“And he faces significant prison time if convicted on those charges.”
Have there been other leads in the case?
Daniel Heinrich isn’t the first to be named a “person of interest” in the Wetterling case.
Jacob Wetterling’s disappearance has resulted in 50,000 leads in the past 26 years.
In 2010, Stearns County Sheriff John Sanner helped lead a search of the Stearns County farm belonging to Rita and Robert Rassier, which abuts the road where Wetterling was abducted.
It was the fourth time the farm had been investigated, according to a family member. No charges or arrests resulted from the search. Dan Rassier, who was publicly identified as a person of interest in the case, but has not been charged, said in 2012 that law officers had violated his civil rights and his family’s rights and “abused the privileges of their power” in the investigation.
Squad cars and other vehicles sit on a farm near the site where Jacob Wetterling was abducted in 1989 during a June 2010 investigation.
“Is it considered legal for law enforcement to give the public the perception I am guilty of something when I’m not?” Rassier wrote in a letter to several state officials and agencies.
In 2014, Stearns County investigators looked at several stranger assaults that took place in nearby Paynesville in 1986 and 1987. There were at least five assaults—and the victims were all teenage boys.
This isn’t the first time Heinrich has been on investigators’ radar.
Documents released Thursday show that in January 1990, a little more than two months after Jacob Wetterling’s abduction, Heinrich gave investigators his shoes and let them remove tires from his car and that the shoes and tires were found to be a match with shoe and tire marks at the abduction site.
“I can tell you that Mr. Heinrich was looked at very closely back in 1989 and 1990, so this isn’t somebody new to us,” Sanner told reporters Thursday.
How is this all connected to the MSOP?
In 1994, five years after Jacob Wetterling’s disappearance, Congress passed a crime bill that included the Jacob Wetterling Crimes Against Children and Sex Offender Registration Act (MSOP), which required states to register and track sex offenders.
The state’s treatment of sex offenders stands out among the 20 such programs across the nation, with the highest per capita lockup rate and just a handful of offenders provisionally released to community-based settings.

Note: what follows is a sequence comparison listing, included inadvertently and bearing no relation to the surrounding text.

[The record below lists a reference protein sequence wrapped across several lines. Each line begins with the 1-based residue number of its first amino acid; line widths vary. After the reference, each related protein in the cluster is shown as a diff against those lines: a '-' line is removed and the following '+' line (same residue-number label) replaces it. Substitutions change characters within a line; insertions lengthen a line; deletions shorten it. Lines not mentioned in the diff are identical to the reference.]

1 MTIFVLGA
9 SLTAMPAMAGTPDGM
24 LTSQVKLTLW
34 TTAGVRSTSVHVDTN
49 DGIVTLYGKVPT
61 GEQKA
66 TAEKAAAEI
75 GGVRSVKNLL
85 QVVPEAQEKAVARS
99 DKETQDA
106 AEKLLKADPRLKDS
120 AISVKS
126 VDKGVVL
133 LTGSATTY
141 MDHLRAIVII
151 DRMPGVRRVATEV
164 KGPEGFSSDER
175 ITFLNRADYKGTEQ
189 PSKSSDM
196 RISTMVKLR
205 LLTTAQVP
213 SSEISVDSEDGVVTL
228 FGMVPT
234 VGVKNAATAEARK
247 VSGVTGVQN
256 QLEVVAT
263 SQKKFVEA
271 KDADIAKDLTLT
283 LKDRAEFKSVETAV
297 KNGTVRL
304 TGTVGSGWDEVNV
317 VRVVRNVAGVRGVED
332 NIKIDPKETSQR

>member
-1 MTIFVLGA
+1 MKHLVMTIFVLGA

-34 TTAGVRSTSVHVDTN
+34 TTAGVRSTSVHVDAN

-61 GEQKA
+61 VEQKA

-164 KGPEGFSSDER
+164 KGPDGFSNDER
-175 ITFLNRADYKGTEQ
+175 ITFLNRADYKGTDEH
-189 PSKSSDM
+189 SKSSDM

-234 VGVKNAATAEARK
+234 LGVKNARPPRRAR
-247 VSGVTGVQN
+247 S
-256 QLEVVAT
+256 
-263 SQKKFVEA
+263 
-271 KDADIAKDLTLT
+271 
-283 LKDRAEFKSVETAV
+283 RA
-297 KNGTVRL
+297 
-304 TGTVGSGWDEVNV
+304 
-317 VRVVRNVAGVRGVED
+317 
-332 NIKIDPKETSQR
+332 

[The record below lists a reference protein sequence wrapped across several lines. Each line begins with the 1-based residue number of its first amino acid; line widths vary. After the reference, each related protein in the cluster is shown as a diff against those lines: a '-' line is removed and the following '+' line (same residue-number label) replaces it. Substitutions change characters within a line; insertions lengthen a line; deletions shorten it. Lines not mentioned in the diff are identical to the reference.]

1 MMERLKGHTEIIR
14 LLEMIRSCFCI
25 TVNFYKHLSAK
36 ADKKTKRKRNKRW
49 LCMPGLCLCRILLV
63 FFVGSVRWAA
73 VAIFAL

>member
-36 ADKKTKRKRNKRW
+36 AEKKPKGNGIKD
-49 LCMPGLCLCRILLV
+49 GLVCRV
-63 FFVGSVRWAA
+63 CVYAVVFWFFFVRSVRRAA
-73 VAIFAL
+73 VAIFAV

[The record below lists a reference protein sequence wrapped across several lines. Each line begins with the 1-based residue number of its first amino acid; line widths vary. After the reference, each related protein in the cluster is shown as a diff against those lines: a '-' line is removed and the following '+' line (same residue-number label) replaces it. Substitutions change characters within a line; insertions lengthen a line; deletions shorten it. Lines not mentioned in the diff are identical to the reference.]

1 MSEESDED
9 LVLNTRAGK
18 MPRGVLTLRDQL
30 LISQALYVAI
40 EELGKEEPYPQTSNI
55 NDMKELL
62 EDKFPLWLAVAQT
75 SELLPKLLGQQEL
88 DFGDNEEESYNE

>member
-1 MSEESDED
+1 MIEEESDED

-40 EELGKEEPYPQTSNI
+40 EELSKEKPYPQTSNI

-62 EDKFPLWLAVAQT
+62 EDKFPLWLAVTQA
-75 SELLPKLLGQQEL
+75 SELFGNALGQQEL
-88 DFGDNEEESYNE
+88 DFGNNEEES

While offenders in California, Wisconsin, New Jersey and other states are allowed to re-enter society after completing treatment, no one has been fully discharged in Minnesota.
This week, a federal judge took a suggestion offered by currently committed offenders and ordered a risk assessment of all sex offenders in Minnesota to determine who can be put on a pathway for release. In June, that same judge ruled the program unconstitutional, saying it’s illegal for Minnesota to keep civilly committed sex offenders locked up indefinitely.
State officials, however, argue the program is properly holding more than 700 offenders they consider too risky to free.
How has this changed the way we treat cases of missing children?
Wetterling’s disapperance, along with the cases of Etan Patz in 1979 and Adam Walsh in 1981, garnered national attention—and changed the way American parents raised their kids.
After such high-profile abductions, parents in the late ’80s and early ’90s were trained to think twice before allowing their children to play outside by themselves, or after dark. President Ronald Reagan established the National Center for Missing and Exploited Children, which, along with the FBI, maintains a database of missing kids across the country, in 1984.
After her son’s disappearance, Patty Wetterling became a nationally-known child safety advocate.
In 1990, Patty, her husband Jerry, and a handful of friends and supporters established the Jacob Wetterling Foundation, which later became the Jacob Wetterling Resource Center, to help protect children from abduction and sexual exploitation. The organization raised awareness of “stranger danger,” which soon became a mantra among parents and educators.
The Wetterlings and their three other children say they have learned to survive and cope through the years while never losing sight of the possibility that Jacob could turn up alive.
“That’s the grandest hope, and it’s certainly there,” Jerry Wetterling said in 2009, on the 20th anniversary of Jacob’s disappearance.
Patty Wetterling went on to advocacy and politics after her son disappeared. She lost a bid for the 6th Congressional District in 2004 and entered the 2006 race for then-Sen. Mark Dayton’s seat after he announced he wouldn’t seek reelection. She later withdrew her candidacy and supported Amy Klobuchar, the eventual winner.
Wetterling directed a program on sexual violence prevention at the Minnesota Department of Health for seven years, a job she left in May. She chairs the National Center for Missing and Exploited Children’s board of directors.
Meg Martin is an editor for Minnesota Public Radio. Other MPR news reporters and the Associated Press also contributed to this report.
68° and Clear